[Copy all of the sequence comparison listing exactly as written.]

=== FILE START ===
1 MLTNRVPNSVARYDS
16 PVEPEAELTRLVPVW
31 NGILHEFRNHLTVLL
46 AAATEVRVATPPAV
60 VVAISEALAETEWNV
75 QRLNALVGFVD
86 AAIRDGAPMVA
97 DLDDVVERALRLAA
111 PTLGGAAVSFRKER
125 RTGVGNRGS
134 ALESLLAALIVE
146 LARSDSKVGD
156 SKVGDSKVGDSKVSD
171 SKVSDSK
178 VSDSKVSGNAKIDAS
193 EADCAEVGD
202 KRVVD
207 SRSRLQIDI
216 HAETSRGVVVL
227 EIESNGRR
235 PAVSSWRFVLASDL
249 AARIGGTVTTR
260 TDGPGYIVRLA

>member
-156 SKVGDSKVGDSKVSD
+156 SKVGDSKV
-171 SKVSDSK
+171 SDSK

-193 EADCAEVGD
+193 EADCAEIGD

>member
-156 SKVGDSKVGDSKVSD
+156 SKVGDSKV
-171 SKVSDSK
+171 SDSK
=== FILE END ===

1 MLTNRVPNSVARYDS
16 PVEPEAELTRLVPVW
31 NGILHEFRNHLTVLL
46 AAATEVRVATPPAV
60 VVAISEALAETEWNV
75 QRLNALVGFVD
86 AAIRDGAPMVA
97 DLDDVVERALRLAA
111 PTLGGAAVSFRKER
125 RTGVGNRGS
134 ALESLLAALIVE
146 LARSDSKVGD
156 SKVGDSKVGDSKVSD
171 SKVSDSK
178 VSDSKVSGNAKIDAS
193 EADCAEVGD
202 KRVVD
207 SRSRLQIDI
216 HAETSRGVVVL
227 EIESNGRR
235 PAVSSWRFVLASDL
249 AARIGGTVTTR
260 TDGPGYIVRLA

>member
-156 SKVGDSKVGDSKVSD
+156 SKVGDSKV
-171 SKVSDSK
+171 SDSK

-193 EADCAEVGD
+193 EADCAEIGD

>member
-156 SKVGDSKVGDSKVSD
+156 SKVGDSKV
-171 SKVSDSK
+171 SDSK